Italy’s funding for global education is increasing
Italy spent US$234 million on global education in 2016 (the latest for which complete data is available), according to data from the Organisation for Economic Co-operation and Development (OECD), making it the 10th‑largest donor country to education. Education accounted for 4% of Italy’s total official development assistance (ODA) in 2016, well below the average of 8% spent by members of the OECD’s Development Assistance Committee (DAC).
Although Italy spends a low share of its development funding on the sector, Education is articulated as a priority in Italy’s overall strategic document for development policy. The triannual Programming Guidelines for Italian Development Cooperation 2017-2019 list education as a key priority. The primary focus is on early schooling and childhood development, as well as technical vocational education and training (TVET). A central objective of education is the support of democratization and peace-building processes. Additionally, education was a focus of Italy’s G7 presidency in 2017; it was highlighted as a key area for promoting social sustainability and reducing inequalities. The G7 Accountability Working Group had education as the theme of its progress report in October 2017. It was titled, ’The G7 Taormina Progress Report: Investing in Education for Mutual Prosperity, Peace and Development’.
Between 2012 and 2016, Italy’s ODA to education increased significantly. Spending grew by 64% over the period, from US$146 million in 2012 to US$238 million in 2016.
Italy’s multilateral education ODA is mainly channeled through EU institutions
Italy provides over half of its ODA to education through multilateral organizations (57%, US$134 million in 2016). Most of this funding is made up of core contributions to the EU (US$99 million) and of core contributions to the World Bank’s International Development Association (US$21 million).
In addition, Italy supports the Global Partnership for Education (GPE), providing US$52 million to GPE since it became a donor in 2005 (as of April 2019). This makes it the 16th-largest donor to GPE. In February 2018, Italy pledged €12 million (US$16 million) for the 2018 to 2020 pledging period. The Programming Guidelines specifically mention Italy’s support for GPE, identifying it as the principle financing mechanism for activities to attain the Sustainable Development Goal 4 (SDG4).
Italy’s bilateral support for education has a regional focus on Africa
Italy’s bilateral support for education was US$100 million in 2017, remaining stable since 2015. Looking forward, ODA to education is expected to continue to grow in line with an increasing ODA budget. Italy spend bilateral education ODA in 2017 mostly in the area of general education (41%), followed by basic education (25%) and post secondary education (24%). The largest share of bilateral education ODA (34%) in 2017 was allocated to ‘education facilities and training’ in partner countries. A significant share of contributions also went to funding for advanced technical and managerial training (18%). US$13 million (13% of bilateral ODA) was spent in 2017 on ‘basic life skills for youth and adults’. Primary education (12%) and vocation training (8%) receive smaller shares of funding.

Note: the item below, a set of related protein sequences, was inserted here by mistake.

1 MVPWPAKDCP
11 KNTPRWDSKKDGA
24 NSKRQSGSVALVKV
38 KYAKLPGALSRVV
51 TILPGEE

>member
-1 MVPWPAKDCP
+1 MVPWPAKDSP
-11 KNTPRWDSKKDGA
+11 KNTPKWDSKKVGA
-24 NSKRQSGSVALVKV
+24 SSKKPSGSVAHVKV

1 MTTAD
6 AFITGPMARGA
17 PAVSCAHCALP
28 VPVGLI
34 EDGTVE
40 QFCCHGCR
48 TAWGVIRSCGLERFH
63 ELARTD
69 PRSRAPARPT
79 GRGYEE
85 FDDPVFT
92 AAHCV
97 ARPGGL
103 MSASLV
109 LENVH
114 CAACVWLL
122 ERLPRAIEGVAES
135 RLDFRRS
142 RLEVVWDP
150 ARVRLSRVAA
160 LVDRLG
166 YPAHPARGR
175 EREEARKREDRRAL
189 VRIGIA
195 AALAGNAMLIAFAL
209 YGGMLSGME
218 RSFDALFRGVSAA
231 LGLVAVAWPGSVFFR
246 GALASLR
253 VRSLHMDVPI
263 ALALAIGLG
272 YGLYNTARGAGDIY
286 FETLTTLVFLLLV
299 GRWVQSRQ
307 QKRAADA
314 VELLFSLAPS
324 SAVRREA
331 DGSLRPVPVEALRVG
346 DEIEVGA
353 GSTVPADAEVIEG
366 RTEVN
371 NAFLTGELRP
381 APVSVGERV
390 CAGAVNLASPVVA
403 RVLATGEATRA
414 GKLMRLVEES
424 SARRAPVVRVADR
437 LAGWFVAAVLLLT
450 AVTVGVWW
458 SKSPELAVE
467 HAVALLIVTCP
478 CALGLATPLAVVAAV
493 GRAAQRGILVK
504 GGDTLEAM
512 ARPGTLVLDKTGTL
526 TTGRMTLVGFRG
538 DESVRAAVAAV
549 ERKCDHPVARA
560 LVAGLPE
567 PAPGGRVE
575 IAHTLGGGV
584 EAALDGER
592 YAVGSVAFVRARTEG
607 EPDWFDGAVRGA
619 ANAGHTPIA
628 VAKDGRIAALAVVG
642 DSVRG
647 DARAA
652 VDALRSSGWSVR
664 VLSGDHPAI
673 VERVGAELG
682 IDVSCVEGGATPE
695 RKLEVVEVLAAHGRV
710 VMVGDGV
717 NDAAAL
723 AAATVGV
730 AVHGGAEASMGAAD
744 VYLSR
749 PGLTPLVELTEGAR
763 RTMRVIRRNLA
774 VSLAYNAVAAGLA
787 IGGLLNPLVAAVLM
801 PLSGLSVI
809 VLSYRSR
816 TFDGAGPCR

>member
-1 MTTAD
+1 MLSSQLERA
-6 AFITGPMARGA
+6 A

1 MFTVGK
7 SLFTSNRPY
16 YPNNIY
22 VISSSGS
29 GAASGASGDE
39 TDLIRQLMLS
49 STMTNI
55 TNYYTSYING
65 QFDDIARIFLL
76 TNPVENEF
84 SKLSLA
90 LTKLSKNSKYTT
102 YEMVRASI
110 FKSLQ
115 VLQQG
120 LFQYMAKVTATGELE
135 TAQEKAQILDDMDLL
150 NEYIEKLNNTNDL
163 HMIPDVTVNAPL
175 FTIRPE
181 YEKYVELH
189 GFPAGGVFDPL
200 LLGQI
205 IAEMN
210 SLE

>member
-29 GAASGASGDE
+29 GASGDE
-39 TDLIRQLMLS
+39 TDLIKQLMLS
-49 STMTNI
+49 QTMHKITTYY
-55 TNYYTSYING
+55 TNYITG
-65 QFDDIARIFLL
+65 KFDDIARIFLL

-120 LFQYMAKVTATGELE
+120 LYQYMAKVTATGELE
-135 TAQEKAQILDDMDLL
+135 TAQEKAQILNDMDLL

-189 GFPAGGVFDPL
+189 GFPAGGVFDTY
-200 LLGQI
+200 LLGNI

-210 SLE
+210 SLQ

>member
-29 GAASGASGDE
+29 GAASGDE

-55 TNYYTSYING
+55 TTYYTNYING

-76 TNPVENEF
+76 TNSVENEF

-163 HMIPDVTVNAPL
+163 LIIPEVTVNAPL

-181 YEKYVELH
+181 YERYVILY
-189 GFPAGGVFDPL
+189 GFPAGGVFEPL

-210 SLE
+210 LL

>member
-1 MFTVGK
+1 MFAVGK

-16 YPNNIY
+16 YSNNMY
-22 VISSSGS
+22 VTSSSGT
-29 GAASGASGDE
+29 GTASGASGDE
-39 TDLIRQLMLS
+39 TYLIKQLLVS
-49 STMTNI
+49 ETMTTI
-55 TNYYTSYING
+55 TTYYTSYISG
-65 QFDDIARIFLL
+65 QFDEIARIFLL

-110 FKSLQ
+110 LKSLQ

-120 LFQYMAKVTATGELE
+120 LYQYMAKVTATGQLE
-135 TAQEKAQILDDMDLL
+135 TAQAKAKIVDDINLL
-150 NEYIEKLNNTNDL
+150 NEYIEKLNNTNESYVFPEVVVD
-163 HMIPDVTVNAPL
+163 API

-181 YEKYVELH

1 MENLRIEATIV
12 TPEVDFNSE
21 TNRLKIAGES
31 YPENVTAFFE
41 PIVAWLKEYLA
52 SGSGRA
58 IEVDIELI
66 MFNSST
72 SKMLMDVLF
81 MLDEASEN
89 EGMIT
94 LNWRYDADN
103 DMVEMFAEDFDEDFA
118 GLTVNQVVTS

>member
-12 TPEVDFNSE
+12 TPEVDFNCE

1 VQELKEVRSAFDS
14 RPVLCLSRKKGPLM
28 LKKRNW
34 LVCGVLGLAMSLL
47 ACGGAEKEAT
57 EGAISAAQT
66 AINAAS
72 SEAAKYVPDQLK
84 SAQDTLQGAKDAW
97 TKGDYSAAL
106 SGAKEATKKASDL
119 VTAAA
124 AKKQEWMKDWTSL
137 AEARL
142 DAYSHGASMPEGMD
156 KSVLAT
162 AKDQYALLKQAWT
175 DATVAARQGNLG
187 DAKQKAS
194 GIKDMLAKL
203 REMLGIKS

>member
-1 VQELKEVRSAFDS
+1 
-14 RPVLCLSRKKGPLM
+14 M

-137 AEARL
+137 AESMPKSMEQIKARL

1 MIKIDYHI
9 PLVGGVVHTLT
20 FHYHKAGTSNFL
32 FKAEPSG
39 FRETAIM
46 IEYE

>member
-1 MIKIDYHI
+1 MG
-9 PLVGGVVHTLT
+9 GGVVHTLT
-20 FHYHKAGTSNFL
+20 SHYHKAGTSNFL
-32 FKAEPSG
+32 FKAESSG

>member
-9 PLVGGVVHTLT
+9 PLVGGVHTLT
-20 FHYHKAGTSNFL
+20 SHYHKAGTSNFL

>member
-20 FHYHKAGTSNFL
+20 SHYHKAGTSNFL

Italy’s bilateral support for education has a regional focus on Africa. Sub-Saharan Africa received 39% of all funding between 2014 and 2016 (US$34 million per year on average), making it by far the largest recipient region. Middle East and North Africa (MENA) and Asia follow, each receiving 13% of bilateral funding for education. The largest contribution of bilateral education ODA in 2017 went to Ethiopia for general primary education strengthening (US$ 3 million).
DGCS defines education priorities; AICS leads implementation
The Directorate General for Development Cooperation (DGCS) within the Ministry of Foreign Affairs and International Cooperation (MAECI) is in charge of defining the strategic direction of Italy’s education policy. The DGCS’s office for programming of development cooperation, its geographic offices, and the unit for multilateral cooperation are relevant actors for defining Italy’s bilateral and multilateral education policy. The Italian Agency for Development Cooperation (AICS), is in charge of program implementation. AICS’s office for ’Human Development’ is responsible for education projects.